William Blake’s work demonstrates two tendencies that are central to social media: collaboration and participation. Not only does Blake cite and adapt the work of earlier authors and visual artists, but contemporary authors, musicians, and filmmakers feel compelled to use Blake in their own creative acts. This book identifies and examines Blake’s work as a social and participatory network, a phenomenon described as zoamorphosis, which encourages — even demands — that others take up Blake’s creative mission. The authors rexamine the history of the digital humanities in relation to the study and dissemination of Blake’s work: from alternatives to traditional forms of archiving embodied by Blake’s citation on Twitter and Blakean remixes on YouTube, smartmobs using Blake’s name as an inspiration to protest the 2004 Republican National Convention, and students crowdsourcing reading and instruction in digital classrooms to better understand and participate in Blake’s world. The book also includes a consideration of Blakean motifs that have created artistic networks in music, literature, and film in the twentieth and the twenty-first centuries, showing how Blake is an ideal exemplar for understanding creativity in the digital age.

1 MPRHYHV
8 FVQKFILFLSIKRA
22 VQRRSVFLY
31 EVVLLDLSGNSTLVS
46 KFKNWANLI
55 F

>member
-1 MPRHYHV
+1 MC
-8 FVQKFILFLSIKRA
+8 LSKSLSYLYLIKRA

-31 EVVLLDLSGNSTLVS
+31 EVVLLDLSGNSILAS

"They offer the most informed and informative tour of Blake in the digital age that I have read…I found this study absorbing, informative, and emblematic of how thoughtful teachers and scholars are engaging twenty-first century students and colleagues in the ongoing conversation about the eternally-fresh William Blake." --Mark Greenberg, Drexel University, Review 19
Introduction: Zoamorphosis and the Digital Humanities. 1. Archives and Ecologies 2. The Tyger 3. Jerusaelm 4. Digital Creativity: Teaching William Blake in the 21st Century 5. Blake and His Online Audiences 6. Folksonomies and Machine Editing: William Blake’s New Aesthetic on Flickr, Wikipedia and YouTube Coda: Dust and Self-Annihilation
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